Mussolini's Foreign Minister, and son in law, Count Ciano kept one of the most important and influential diaries to come out of World War II. These are those diaries. Covering events from 1939 until 1943, finishing days before his own execution by a firing squad for conspiring against his father in law. With an original introduction by Malcolm Muggeridge and a new foreword by Denis Mack Smith.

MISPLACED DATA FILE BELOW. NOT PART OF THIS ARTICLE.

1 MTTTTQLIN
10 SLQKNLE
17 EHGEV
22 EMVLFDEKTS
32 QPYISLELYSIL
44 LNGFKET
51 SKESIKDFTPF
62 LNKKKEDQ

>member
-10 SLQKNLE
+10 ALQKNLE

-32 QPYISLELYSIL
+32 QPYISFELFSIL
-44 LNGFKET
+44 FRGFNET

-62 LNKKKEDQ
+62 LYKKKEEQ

Count Galeazzo Ciano was Mussolini's foreign minister and son-in-law. After several Axis defeats in 1942, Ciano became one of many Fascist proponents of a separate peace with the Allies. The suspicious Mussolini dismissed his entire Cabinet (Feb. 5, 1943), and Ciano was appointed ambassador to the Vatican. Nonetheless, Ciano and other leading Fascists retained enough power at the historic meeting of the Grand Council (July 24/25, 1943) to force Mussolini's resignation. When the new government was preparing charges of embezzling against him, the immensely rich Ciano fled Rome. He was captured by pro-Mussolini partisans and Germans in northern Italy. In 1944, on Mussolini's orders, he was brought to trial on a charge of treason, found guilty, and executed by a shot in the back.